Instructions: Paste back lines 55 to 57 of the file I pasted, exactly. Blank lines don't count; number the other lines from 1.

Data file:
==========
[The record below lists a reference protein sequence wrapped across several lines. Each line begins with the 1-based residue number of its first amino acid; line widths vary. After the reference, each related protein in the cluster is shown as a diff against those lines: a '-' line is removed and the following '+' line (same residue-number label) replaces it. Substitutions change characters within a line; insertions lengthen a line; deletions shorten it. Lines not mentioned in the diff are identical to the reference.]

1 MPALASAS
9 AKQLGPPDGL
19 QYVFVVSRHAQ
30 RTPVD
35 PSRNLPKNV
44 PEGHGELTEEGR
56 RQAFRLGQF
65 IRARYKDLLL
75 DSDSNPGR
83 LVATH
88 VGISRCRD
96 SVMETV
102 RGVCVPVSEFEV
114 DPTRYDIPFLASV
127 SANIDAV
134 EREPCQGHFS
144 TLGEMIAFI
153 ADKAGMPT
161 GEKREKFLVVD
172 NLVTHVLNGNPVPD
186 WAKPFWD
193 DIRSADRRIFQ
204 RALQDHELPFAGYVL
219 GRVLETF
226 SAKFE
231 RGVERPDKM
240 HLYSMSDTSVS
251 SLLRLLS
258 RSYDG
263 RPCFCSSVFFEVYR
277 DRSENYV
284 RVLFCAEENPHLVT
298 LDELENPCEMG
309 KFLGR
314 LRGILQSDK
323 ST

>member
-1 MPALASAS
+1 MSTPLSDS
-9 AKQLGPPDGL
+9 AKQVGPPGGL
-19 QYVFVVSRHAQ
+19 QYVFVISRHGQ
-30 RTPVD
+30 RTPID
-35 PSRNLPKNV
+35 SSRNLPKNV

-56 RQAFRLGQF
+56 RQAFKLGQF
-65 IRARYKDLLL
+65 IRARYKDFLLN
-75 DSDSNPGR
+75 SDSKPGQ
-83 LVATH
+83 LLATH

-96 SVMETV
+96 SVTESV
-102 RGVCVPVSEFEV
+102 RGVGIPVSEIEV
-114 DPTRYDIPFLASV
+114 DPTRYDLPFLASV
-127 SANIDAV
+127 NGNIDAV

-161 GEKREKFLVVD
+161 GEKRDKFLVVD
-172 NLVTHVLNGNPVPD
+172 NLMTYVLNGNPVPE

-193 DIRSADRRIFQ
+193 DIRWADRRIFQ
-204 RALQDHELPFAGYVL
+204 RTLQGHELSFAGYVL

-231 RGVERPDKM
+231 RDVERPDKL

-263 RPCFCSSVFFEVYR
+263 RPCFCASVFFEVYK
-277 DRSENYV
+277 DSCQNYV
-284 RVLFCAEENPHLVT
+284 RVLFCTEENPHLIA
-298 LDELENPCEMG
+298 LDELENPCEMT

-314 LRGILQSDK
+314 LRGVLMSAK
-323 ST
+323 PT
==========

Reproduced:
-83 LVATH
+83 LLATH

-96 SVMETV